It distracts me to no end and I begin to wish for it.

 

It is a terrible practice when I am expected to be solemn.  I regret this and try to conceal it.

 

However, for example… there is a church in front of the cemetery which disbanded in 2006 (you can find Louth United on Facebook here).  One of the thing that preoccupies is music by a band that was classic in the 1980s, The Church (see the similarity?  There’s a church.  I think about the song Under the Milky Way).  Even my mother has encouraged me to stop that.  However, I feel I am nearly part of what’s known as Church Army.  In fact, the other day I saw the band’s tweet announcing their North America tour of 2017.  Even though there is only one stop in Canada, and it is far west, in Vancouver, I thought I would put this in place because if you are in the United States, in a major center, here is when The Church is back in your town.

Church2017
2017 NORTH AMERICAN TOUR

I’ve thought about the possibility that I am doing a disservice to the religious, by speaking of The Church, who clearly utilize ideas about space and time in their music, which is somewhat heretical in the sense that ideas of that kind typically preclude a normal interest in God.  It really isn’t like that.  Steve Kilbey, who sings Under the Milky Way, knows quite a bit about Christian history, as I’ve observed in the blogging he’s done on his website The Time Being.  Other than that, he’s a major recording artist who has a classic song of the 1980s and he’s thoroughly cool.  I have that interest in him that I can’t shake, and it’s been years (feels like my whole life) that I’ve been feeling happy when I remember to play songs by his band The Church.  I realize that this is a far cry from what’s hip in my stretch of the sea, but I am consistently wowed by all the intellect, talent, and creativity that goes into Kilbey’s music, with and without The Church.  For example, Starfish from 1988, which includes Under the Milky Way, is full of great music that betrays that it’s a staple of the 1980s, but also a little more removed from stylistic touches that dominate most music of its day.  There was tons of tacky music in the 1980s.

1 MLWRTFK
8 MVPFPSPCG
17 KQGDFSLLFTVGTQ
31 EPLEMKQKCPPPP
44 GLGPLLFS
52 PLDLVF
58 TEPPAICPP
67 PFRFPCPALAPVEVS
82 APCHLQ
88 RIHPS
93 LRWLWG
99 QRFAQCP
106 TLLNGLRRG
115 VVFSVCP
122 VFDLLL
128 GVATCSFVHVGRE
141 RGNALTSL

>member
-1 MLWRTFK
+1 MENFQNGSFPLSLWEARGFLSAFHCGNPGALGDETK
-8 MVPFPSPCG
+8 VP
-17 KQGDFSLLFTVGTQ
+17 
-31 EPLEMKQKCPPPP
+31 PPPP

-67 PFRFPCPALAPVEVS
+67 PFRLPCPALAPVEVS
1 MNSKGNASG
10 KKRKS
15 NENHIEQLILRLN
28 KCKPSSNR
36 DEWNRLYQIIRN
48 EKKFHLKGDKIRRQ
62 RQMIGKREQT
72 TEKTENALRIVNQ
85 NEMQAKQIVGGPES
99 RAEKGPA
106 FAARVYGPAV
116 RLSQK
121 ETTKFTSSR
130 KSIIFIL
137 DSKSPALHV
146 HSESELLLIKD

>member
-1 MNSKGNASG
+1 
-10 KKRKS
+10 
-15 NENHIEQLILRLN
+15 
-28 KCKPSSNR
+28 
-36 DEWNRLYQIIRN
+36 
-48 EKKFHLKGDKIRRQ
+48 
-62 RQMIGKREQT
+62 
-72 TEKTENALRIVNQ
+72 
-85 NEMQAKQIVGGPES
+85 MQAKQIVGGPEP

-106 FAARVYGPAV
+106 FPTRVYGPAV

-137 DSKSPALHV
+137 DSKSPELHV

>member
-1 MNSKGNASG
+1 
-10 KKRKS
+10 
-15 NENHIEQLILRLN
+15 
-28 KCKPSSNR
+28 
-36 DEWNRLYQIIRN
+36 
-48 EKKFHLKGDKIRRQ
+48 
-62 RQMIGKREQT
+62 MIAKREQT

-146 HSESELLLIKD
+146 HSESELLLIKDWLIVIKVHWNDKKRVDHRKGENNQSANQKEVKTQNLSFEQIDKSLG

Take a look at the tour poster for The Church in 2017 in North America.  You can find The Church on Twitter here.  If you are interested in any of this, feel free to ‘like,” “follow,” and/or “comment.”  Thank you for visiting and good luck this autumn.

Focus
Wednesday, August 16, 2017

Autumn Leaves, Favourite Memories, and Water Balloons

I have a nephew who this fall is beginning his university education at Queen’s University in Kingston, Ontario, Canada.  I took classes at Queen’s University in 1996 and 1997.  We were reflecting this afternoon on Mack’s decision to move to Kingston for the university, me along with my parents, and with my brother’s wife, my nephew’s mother.

 

These days I have an occasional interest in photography and I take photos at the cemetery where I help tend the grounds.  You can find the website for our cemetery here.  It can be a quiet spectacle.  If I stand in the right spot, I can see the lay of the land, the stones jutting out of the ground beneath the colorful treetops.  When the Fall is here, though, we won’t have much time, because as the temperature drops we spend less and less time taking care of the outdoors, and we move inside the church on the property.

 

Louth United Church (disbanded 2006)
October 9, 2013

When I was a Queen’s University Freshman in the Fall of 1996, the students were told to represent their divisions, whether it was Arts & Science, where I was allotted, or Commerce, or Fine Arts, and so on.  One September day during Frosh Week the students were given balloons.  The balloons got to be filled with water, and soon we were in a game of water balloons, instructed to take on our rivals with a sneak attack, and threw water balloon after water balloon onto the other team.